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Count and mand/calm ABA

(17 Posts)
salondon Sat 16-Mar-13 03:55:33

Hello all

Yesterday my daughter's ABA supervisor asked us to do the count and mand. Basically my daughter is using crying as a way of escaping any demands placed on her. Or just as a way of returning back to stimming.

What we were asked to do is similar to the below post.

www.iloveaba.com/2012/01/count-mand-procedure.html?m=1

What was your experience with this if you have tried it. With us, it resulted in a very grumpy and cranky child. It made no difference to her that she got what she wanted AFTER she stopped crying. She is non-verbal, however, we can tell that she is very upset with me(who did the counting) for letting her cry for so long.

Thanks!

sickofsocalledexperts Sat 16-Mar-13 08:02:48

It is hard at first but you should stick with it

Your dd is basically learning that mummy will not now dance to her every tune

She needs to learn that tantrumming is not going to achieve a good result and believe me, when she is 18 and taller than you, you will be pleased you stuck it out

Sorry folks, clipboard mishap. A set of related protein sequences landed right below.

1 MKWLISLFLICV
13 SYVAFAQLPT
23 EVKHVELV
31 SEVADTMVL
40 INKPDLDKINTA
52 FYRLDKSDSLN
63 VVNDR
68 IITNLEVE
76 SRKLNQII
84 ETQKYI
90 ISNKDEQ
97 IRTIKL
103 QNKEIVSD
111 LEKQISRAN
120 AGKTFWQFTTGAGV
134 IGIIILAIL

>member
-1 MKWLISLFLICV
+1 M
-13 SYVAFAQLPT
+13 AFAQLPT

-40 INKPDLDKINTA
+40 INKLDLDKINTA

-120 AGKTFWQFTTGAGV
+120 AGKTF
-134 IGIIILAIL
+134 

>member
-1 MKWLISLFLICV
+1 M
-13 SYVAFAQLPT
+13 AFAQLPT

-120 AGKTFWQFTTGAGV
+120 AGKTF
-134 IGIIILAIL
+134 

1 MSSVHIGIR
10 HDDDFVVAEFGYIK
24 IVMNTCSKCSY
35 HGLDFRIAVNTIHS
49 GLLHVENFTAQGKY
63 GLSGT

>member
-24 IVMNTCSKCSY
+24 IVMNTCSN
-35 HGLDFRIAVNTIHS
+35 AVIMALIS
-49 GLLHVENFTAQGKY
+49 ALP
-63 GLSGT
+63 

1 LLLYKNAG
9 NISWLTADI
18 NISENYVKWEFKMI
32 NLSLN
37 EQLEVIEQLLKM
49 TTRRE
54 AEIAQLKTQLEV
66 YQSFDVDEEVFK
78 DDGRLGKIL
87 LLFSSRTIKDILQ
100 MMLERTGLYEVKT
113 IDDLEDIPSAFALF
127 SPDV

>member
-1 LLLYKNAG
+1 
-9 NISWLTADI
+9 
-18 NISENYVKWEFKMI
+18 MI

sickofsocalledexperts Sat 16-Mar-13 08:12:44

As a mum, you naturally feel kinder about giving in to stop her crying

But actually you are not being kind in the long run

The kindest thing you can do is give her the best chance, within the bounds of her autism, of a normal life. She has to learn how to communicate , which currently she is doing with tears and tantrums

When a child is first "put under contingency" in ABA, ie asked to do things, rather than just following their own agenda 24/7, they naturally kick out. They don't want to do what they're told, they want to be left alone to stim or flood the bathroom all day (my DS at 2)

Teaching them more productive behavIour and how to communicate may feel cruel right now, but it is cruel to be kind

willowthecat Sat 16-Mar-13 09:42:34

You say that she is upset with you for 'letting' her cry so long - if that is the case then with that level of cognitive understanding, she can certainly learn that crying will not lead to the parents/teacher complying with her wishes ie it sounds like she is doing ABA on you ! I agree it sounds harsh and is very different to what others may tell you but really it is just supernanny for autism and as sickof says every child deserves the chance to learn as much appropriate behaviour and communication as is possible

MareeyaDolores Sat 16-Mar-13 10:22:34

It'll be ok. Just takes a while.